By Elise Partridge
1. The Tomb of the Unknown Soldier
White marble. Rolled sod.
Black-shod guard: shining shoes
glide up and down red carpet.
The steed's bronze lip disdainfully curls.
Inside a colonnaded rotunda,
under a Latin diadem,
cases of medals and rosettes.
2. Civil War Battlefield
a letter from an eighteen-year-old, bragging
we’ll whup ‘em yet!
His dingy, bullet-shredded epaulet.
The wire-rim glasses and dogeared Bible
of the grandmother who refused to leave her house
when the battle started.
(She died at noon under an exploding shell.)
A grasshopper, clinging to a swaying stalk.
A mower roaring over the field.
Another from the poet from this week's Poet's Choice in Sunday's Washington Post Book World. "Some readers will recognize Partridge's name and recall her poems about cancer treatment that appeared in The New Yorker in recent years," writes Robert Pinsky. "In their ample, embracing, nuanced appetite for sensory experience, her poems achieve an ardent, compassionate and unsentimental vision." Partridge's new book is called Chameleon Hours.
I spent Monday afternoon with my oldest friend, the one whose Super Bowl party I missed the weekend before last because I was too sick to be among people. We went to La Tasca for tapas -- not the best ever, but they had a 3 for $10 Valentine's week lunch special, and I had awesome potatoes with some kind of spicy sauce, squid and shrimp paella and some kind of red pepper chicken, so I would have to rate it a very successful luncheon outing. We walked her Boston terriers (one of whom ate her daughter's parakeets, so the dog is really in the doghouose) and talked about our families -- she knew my great-uncle and we've known each other's parents since we were in elementary school, so there is always catching up to do.
My mother stopped by in the afternoon to pick up stuff we drove home from the funeral for her on Sunday, bringing some photocopies of articles by and about my uncle of which I knew I still had originals. So I went through my files and dug them out, as well as some ancient articles about my parents' summer camp, my father's teaching for Georgetown and things like that. I spent lots of time scanning two different folded, crumbling copies of the article below that was originally published in 1943, trying to get it into good enough condition to print, so here is what I accomplished:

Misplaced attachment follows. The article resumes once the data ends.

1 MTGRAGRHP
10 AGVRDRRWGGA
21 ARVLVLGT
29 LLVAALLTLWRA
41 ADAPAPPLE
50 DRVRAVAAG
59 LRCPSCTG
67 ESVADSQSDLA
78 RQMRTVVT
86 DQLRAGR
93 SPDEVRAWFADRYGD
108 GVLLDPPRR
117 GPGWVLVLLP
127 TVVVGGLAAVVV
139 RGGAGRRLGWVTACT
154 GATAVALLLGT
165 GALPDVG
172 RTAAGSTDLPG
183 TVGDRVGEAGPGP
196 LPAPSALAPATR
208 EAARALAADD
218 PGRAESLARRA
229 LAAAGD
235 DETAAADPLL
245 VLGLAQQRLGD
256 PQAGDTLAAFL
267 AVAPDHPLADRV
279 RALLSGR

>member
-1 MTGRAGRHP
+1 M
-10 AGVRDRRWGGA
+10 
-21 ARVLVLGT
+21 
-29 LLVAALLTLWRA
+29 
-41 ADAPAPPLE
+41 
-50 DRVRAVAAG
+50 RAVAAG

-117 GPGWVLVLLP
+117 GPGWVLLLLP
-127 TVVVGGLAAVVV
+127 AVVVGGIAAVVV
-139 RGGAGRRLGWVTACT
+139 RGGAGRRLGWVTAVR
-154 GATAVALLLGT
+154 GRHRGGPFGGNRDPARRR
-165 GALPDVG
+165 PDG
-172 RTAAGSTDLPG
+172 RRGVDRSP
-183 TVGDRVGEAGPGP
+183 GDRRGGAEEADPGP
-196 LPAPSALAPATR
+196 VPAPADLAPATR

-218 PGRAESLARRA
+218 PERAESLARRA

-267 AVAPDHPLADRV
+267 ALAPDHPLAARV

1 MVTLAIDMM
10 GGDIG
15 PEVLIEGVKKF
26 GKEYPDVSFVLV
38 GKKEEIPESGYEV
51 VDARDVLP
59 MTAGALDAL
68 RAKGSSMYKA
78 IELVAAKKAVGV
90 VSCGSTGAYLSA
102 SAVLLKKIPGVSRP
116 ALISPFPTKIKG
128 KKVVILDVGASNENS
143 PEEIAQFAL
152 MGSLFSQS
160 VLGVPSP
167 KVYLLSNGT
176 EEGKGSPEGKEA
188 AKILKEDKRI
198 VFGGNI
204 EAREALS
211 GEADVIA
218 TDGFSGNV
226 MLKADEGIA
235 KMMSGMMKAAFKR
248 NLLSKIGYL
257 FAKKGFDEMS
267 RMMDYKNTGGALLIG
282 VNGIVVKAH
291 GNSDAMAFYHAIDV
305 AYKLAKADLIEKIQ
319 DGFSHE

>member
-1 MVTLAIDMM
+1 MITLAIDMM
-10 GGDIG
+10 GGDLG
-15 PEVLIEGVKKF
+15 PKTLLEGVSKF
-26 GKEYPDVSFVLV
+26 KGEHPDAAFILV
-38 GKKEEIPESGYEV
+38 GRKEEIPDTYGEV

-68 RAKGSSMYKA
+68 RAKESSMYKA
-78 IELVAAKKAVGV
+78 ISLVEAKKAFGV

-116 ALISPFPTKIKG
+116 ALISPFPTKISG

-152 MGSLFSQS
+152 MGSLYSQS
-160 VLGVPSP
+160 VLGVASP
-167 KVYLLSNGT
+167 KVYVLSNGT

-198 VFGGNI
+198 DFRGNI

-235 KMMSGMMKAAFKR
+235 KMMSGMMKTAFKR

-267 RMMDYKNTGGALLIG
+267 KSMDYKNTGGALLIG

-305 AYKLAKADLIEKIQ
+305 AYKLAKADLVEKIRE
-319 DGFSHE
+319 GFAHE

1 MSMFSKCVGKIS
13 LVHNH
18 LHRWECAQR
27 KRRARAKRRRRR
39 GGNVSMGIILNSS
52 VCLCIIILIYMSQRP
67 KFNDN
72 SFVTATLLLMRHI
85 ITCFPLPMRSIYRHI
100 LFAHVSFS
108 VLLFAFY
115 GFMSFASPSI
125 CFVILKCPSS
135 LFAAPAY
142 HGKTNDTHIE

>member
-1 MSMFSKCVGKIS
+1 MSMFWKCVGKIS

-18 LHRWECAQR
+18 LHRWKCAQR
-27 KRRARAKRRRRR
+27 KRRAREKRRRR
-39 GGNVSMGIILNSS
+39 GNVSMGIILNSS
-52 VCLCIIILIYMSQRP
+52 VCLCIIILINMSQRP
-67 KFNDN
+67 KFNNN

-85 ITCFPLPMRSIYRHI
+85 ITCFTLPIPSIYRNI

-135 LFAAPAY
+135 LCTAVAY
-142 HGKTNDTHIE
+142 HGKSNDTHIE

Watched The Sarah Connor Chronicles which continues simply not to do it for me, though both my kids love it...I can't believe I'm saying this but I really miss The Bionic Woman, the mediocre remake from last fall. Sarah isn't boring me but it's so relentlessly "the men of Sarah Connor's life plus the sweet virginal Terminator walking her son to manhood"...it all vaguely pisses me off. Then watched The History Boys, which despite having only one female character with more than two lines of dialogue seems vastly more progressive to me...I would have loved it just for the field trip to Fountains Abbey and the interviews at Oxford, both of which bring back happy memories for me, but I loved that it was a film about ideas and identity.
I adored the discussion about whether and how to teach the Holocaust and the discussion of German school trips to Auschwitz -- where do they eat lunch, do they have soda machines? I really don't like Irwin on all sorts of levels, I don't at all admire his lying to himself or anyone else, and I found the ending very Gary Stu -- like an acting exercise for the guy playing Dakin with clever stage dialogue, not remotely convincing in a real world sense. Dakin deserves better than Irwin. Posner, really. I also found the ending melodramatic, but I loved Mrs. Lintott's diatribe about history and the teaching thereof and her dismissal of Wittgenstein after the funeral and I loved the songs, the poems, the sensibility of Hector.